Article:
- The Washington Times - Tuesday, February 19, 2002

Ciena Corp. said yesterday it will acquire a California competitor for $1.2 billion in stock and debt, a transaction that combines two companies struggling to make sales in a sluggish telecommunications-equipment market.
Ciena, a Linthicum, Md., firm that is the nation's second-largest producer of fiber-optic networking equipment, will buy ONI Systems Corp., a smaller company, to boost sales of optical networking devices used in metropolitan telephone networks.
Ciena will give ONI $900 million in stock and take over $300 million in assumed debt. ONI shareholders will get .71 shares of Ciena stock for each share they hold in the San Jose, Calif., company. ONI shareholders will own about 24 percent of Ciena.
Both companies have struggled because of falling demand for equipment as telecommunications firms cut spending.
"It was quite a party in 1999 and 2000. Now there's quite a hangover," Ciena President and Chief Executive Gary Smith said in an interview.
ONI laid off about 120 people in October and has 700 workers now. ONI closed Friday at $5.54 a share, down almost 88 percent from its close a year ago of $45 a share. The markets were closed yesterday.
Ciena closed Friday on the Nasdaq Stock Market at $8.73 a share, down 90 percent from its closing price a year ago of $89 a share.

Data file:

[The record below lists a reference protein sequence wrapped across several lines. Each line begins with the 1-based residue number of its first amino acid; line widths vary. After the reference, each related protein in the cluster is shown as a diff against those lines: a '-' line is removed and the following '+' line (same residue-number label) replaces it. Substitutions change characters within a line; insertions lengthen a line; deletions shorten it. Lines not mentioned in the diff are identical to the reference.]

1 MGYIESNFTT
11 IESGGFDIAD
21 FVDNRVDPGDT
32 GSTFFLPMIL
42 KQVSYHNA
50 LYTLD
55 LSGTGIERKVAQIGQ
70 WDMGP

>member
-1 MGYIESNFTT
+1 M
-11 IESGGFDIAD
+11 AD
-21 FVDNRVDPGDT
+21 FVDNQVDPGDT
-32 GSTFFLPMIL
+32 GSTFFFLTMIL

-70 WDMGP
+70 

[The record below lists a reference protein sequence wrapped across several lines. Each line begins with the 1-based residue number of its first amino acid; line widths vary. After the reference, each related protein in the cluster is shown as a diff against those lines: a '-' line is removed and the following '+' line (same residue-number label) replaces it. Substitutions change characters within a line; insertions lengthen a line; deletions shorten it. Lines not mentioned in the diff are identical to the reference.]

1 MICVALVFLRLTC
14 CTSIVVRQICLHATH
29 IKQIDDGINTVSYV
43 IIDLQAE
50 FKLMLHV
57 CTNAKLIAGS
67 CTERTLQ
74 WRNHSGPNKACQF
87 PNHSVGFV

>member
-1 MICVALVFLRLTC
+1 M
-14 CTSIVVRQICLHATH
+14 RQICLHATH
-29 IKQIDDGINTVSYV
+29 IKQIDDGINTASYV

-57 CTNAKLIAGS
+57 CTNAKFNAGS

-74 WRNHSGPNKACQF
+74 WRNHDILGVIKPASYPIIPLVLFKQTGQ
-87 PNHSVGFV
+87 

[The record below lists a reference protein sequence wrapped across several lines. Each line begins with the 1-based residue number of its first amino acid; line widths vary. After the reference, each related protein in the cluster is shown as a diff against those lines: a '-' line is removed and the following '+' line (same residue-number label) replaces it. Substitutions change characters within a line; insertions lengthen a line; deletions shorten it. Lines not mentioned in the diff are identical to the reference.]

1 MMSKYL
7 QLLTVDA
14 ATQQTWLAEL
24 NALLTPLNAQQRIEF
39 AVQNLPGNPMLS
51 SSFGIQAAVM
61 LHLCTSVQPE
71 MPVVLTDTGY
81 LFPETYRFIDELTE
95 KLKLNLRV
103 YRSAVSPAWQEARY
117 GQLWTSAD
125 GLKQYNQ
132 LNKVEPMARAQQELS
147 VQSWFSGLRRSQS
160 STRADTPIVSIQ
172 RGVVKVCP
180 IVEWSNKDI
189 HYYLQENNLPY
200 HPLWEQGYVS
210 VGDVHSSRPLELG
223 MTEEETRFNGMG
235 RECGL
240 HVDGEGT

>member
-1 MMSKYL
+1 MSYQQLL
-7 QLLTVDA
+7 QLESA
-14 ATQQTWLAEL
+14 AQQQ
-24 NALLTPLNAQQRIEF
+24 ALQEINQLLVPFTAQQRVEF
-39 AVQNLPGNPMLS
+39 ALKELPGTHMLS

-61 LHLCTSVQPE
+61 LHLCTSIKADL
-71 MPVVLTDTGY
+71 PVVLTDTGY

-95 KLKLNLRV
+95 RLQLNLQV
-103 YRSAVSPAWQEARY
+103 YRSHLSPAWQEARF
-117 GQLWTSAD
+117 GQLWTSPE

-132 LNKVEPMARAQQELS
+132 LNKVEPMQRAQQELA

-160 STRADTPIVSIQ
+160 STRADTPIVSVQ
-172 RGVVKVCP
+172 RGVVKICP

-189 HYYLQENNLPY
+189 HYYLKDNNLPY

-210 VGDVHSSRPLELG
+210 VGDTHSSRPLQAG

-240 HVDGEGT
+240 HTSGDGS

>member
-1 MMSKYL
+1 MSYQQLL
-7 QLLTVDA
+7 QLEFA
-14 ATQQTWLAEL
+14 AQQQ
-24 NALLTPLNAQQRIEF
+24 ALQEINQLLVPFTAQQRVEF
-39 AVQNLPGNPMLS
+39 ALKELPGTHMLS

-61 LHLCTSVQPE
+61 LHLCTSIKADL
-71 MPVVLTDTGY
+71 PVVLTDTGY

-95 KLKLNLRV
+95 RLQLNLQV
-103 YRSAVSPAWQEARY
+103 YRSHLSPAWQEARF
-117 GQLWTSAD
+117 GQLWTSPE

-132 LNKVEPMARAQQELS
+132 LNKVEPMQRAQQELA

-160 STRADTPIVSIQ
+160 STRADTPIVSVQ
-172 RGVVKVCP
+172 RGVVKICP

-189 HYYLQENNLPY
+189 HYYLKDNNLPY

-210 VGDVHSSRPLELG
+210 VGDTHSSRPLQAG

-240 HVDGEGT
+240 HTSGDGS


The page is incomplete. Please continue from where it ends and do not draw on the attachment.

Ciena said Feb. 5 it will post a wider-than-expected first-quarter loss. It said revenue would reach an estimated $160 million for the quarter ended Jan. 31, short of the $220 million to $257 million in revenue the company had expected. The company also said two weeks ago it would lay off about 400 workers, or 12 percent of its work force, and close a research office in Marlborough, Mass.
Ciena lost $1.8 billion in its fiscal fourth quarter. About $1.72 billion of that was due to the company's $2.6 billion purchase in March of Cyras Systems Inc.
ONI lost $34.7 million in the fourth quarter on revenue of $42.2 million.
ONI's difficulties led Chief Executive Hugh Martin and Chief Operating Officer Rusty Cumpston to cut their salaries for this year to $1. But Mr. Martin doesn't plan to stay with Ciena, whose purchase of ONI is expected to be completed by the third quarter. Shareholders of the companies must approve the transaction. Each company's board of directors approved the deal.
They began working on the deal after Mr. Martin suggested to Ciena Chairman Patrick Nettles in November that the two firms join. Mr. Martin met with Mr. Smith last month to work out the terms of the deal.
Ciena competes with Lucent Technologies Inc. and Nortel Networks Corp. in the market for fiber-optic networks

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